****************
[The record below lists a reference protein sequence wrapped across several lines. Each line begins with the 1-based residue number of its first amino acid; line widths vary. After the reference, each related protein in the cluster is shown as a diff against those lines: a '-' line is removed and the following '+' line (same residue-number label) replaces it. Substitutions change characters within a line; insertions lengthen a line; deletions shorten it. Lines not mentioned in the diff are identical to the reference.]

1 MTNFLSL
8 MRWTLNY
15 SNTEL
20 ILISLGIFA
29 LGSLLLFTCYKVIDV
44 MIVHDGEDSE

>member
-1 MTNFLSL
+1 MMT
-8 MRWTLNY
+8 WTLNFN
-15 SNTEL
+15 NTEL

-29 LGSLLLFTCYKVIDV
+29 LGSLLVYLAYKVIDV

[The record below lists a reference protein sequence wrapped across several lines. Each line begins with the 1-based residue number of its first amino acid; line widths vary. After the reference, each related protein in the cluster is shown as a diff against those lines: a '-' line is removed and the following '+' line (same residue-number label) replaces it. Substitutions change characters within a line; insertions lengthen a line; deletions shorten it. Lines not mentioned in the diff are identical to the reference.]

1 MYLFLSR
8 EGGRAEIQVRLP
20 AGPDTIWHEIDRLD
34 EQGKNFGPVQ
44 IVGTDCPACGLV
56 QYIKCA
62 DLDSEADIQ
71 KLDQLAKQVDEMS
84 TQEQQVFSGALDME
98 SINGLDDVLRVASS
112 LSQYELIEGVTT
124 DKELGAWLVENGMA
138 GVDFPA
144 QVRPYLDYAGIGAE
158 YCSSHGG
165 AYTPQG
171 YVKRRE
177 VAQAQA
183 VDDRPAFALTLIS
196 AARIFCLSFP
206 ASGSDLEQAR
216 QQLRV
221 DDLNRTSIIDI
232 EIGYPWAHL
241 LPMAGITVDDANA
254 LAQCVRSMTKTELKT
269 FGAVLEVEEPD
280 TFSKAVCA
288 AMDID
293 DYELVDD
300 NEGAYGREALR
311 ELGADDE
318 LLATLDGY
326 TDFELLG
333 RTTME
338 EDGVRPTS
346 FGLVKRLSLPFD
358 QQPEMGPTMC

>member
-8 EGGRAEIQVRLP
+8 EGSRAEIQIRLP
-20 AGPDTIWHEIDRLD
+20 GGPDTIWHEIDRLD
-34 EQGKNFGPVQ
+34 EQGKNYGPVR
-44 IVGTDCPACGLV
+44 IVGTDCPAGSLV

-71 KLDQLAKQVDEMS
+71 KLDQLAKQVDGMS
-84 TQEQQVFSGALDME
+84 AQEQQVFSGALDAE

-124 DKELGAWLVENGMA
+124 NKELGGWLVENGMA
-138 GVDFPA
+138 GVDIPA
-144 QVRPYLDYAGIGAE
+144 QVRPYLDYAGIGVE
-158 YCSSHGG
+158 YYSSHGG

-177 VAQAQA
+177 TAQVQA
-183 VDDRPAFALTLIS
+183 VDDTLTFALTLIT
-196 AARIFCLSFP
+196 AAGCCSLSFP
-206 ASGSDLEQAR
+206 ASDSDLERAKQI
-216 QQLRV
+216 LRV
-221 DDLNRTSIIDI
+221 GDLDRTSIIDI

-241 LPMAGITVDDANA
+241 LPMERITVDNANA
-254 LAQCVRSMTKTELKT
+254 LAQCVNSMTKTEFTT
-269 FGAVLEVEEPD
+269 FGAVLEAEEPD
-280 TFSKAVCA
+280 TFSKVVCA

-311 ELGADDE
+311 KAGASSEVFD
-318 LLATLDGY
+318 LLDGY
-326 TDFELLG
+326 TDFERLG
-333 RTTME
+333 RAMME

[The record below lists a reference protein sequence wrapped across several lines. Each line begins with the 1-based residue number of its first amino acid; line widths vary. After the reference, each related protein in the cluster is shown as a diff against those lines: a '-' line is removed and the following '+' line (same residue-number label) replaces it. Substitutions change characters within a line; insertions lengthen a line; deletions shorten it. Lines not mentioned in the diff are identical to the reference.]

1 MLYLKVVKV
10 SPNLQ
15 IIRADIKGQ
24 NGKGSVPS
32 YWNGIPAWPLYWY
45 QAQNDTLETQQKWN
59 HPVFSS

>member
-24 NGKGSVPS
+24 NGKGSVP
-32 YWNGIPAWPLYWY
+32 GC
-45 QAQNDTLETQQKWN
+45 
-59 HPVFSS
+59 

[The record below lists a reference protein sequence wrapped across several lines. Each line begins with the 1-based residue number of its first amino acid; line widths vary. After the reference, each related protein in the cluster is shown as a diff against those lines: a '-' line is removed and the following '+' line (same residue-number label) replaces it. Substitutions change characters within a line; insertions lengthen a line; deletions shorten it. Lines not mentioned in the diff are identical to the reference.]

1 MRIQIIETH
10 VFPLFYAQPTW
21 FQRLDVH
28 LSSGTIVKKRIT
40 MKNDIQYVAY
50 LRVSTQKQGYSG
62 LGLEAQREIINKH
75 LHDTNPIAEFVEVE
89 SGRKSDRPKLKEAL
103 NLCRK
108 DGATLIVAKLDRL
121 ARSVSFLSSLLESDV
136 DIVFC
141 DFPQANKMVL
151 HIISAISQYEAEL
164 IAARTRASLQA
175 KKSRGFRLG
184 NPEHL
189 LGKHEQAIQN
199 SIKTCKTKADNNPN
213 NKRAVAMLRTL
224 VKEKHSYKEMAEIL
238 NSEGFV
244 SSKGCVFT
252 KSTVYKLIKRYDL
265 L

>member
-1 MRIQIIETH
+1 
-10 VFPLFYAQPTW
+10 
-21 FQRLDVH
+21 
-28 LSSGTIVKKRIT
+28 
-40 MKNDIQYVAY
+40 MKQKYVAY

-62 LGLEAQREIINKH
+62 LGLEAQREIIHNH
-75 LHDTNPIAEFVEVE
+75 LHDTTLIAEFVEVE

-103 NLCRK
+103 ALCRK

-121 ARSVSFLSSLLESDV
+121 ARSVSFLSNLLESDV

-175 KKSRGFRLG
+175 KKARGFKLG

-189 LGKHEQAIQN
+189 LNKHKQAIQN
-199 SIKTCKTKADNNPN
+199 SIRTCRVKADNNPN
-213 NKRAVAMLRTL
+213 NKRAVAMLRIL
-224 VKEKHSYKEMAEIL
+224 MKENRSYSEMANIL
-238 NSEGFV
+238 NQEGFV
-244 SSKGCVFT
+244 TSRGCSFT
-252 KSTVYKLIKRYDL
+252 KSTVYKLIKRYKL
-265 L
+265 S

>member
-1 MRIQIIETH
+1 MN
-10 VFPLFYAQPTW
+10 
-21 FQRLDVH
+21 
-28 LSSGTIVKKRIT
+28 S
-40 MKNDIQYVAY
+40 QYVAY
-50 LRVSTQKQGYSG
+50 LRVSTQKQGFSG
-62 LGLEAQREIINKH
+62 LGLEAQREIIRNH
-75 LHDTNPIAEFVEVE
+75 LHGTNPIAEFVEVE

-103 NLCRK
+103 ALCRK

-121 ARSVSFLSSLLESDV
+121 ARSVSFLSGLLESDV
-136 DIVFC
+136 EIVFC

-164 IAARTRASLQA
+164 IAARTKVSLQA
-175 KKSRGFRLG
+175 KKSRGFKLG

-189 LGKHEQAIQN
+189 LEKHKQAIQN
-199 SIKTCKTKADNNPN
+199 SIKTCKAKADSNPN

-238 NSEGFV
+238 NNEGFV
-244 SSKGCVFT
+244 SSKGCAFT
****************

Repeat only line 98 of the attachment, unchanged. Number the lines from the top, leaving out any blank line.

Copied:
+311 KAGASSEVFD